These are the words of Walker Evans, who wrote them back in 1969 when this book first saw the light of day.
I have always considered humor as one of the most difficult things to capture in photographs – especially in street photography, where you have absolutely no control of the scene except through your frame and your feet. For these types of humorous images captured in a candid way, I always thought Elliott Erwitt was the greatest exponent – but after seeing the work of Helen Levitt, I can assure you that she is, without doubt, another great master of humorous photography.
Humor must always be subtle and cannot ever descend into mockery or humiliation by capturing a shameful scene or where the subject may appear vulnerable.
The experience of seeing the printed images of Helen Levitt was intoxicating
As I started to view the images in the book, a hilarious feeling grew inside of me. Stripped of all digital distractions, I spent 3 hours one idle night to contemplate each image. I could not stop being surprised and moved by the strange beauty that Helen Levitt had captured.
Daily life presented in a comic and absurd way seems to me to be a masterful trick. Any photographer can enjoy these images that coexist peacefully, regardless of whether they are in color or black-and-white.
In this video, we can see some of the images included in the book that I’m referring to.
Why is the color in Helen Levitt's images so special?
It is recognized that many of Helen Levitt's (if not all) color photographs were taken with the legendary Kodachrome film. And it is not only the fact that this film bestows colors without equal; it’s that she really knew how to compose in such a way that the story or message that her images transmitted was not interrupted by the distractions that color photography can impose.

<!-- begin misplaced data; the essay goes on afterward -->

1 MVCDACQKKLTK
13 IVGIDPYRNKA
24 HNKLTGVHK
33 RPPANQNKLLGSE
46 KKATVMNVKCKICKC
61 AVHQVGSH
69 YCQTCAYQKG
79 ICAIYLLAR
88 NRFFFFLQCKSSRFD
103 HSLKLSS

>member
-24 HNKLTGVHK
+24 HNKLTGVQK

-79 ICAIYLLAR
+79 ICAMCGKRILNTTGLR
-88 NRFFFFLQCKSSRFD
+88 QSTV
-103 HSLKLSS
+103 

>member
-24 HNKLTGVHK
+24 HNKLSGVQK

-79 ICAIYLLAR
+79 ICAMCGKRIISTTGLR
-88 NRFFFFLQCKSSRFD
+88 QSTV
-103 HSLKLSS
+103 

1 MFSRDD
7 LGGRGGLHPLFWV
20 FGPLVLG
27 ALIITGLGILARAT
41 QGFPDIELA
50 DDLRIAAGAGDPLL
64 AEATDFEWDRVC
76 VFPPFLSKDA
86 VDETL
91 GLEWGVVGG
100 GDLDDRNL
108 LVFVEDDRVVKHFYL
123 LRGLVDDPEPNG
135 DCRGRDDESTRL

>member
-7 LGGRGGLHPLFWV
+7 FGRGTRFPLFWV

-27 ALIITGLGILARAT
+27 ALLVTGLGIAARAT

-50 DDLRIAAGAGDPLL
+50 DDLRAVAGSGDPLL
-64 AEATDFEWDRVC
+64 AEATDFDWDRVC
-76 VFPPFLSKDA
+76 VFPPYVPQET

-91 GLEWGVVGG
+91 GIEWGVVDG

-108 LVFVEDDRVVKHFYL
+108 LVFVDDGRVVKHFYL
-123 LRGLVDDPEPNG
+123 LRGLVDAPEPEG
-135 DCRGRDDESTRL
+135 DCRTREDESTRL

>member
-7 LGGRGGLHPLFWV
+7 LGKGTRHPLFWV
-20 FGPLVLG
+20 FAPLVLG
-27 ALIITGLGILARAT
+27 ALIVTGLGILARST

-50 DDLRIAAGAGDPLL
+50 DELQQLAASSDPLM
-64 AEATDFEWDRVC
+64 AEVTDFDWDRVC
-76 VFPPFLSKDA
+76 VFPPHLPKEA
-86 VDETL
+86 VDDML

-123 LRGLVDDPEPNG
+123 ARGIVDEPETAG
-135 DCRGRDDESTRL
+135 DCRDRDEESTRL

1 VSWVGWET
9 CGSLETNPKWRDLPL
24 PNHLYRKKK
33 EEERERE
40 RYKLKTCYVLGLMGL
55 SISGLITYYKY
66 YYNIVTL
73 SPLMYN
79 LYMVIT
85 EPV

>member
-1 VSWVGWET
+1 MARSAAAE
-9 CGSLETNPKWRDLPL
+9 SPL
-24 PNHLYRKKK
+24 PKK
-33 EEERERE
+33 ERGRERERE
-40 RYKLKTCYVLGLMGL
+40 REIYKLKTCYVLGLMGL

Levitt understood how to compose and how to select which elements should be inside each photograph. Even when color is present in many cases, they don't feel crowded.
Helen Levitt lived for 95 years and gave us an unmatched legacy that teaches us the importance of working from the heart and invites us to carry our cameras at all times. The scenes she captured are not simply a product of luck – although we must recognize how important it was for her to be there at the right moment – but also the product of boundless passion and tireless discipline.
Thank you, Helen Levitt, for sharing such wonderful images with the world.
This is an inspiring example of what is meant by the saying that the person who can’t learn anything new has already died.
I think we ALL can learn by studying the ‘greats’ of the past – and this extends beyond photography, to the greats of the arts of painting, sculpture, architecture and so on. We can all learn from them – great masters of the past did, and it would be presumptuous vanity to imagine we cannot do it, too.
If nothing else, it helps to open our eyes – to train us to see – and that is fundamental to the process of photography.
I’m really glad you enjoyed this Jean Pierre, and also I’m glad that we both share the same perception about learning from the great minds of the past.